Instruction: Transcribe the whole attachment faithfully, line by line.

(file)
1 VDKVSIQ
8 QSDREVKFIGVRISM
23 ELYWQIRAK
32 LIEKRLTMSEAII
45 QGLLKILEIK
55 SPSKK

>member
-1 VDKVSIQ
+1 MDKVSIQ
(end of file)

1 VDKVSIQ
8 QSDREVKFIGVRISM
23 ELYWQIRAK
32 LIEKRLTMSEAII
45 QGLLKILEIK
55 SPSKK

>member
-1 VDKVSIQ
+1 MDKVSIQ